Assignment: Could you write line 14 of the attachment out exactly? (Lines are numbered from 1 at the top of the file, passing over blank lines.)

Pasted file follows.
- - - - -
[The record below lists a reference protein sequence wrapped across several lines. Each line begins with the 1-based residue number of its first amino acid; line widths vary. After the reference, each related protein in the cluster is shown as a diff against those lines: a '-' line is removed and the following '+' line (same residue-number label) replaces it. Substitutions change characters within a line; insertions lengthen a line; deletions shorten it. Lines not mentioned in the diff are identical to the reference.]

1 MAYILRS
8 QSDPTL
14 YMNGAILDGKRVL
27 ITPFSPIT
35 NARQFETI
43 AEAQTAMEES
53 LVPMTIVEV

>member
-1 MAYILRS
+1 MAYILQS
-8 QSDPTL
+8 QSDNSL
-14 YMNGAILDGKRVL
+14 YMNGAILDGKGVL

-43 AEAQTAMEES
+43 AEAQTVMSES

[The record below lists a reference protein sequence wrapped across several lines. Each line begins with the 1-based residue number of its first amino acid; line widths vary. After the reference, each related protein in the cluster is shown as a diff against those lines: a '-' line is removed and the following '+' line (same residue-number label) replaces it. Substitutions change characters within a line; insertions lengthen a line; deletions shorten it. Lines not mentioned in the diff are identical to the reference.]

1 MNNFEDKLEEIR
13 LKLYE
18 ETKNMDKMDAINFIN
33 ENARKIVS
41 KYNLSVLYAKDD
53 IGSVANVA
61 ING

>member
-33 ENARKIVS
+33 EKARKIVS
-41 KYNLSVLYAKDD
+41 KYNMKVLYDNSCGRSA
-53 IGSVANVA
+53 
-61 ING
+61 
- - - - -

-14 YMNGAILDGKRVL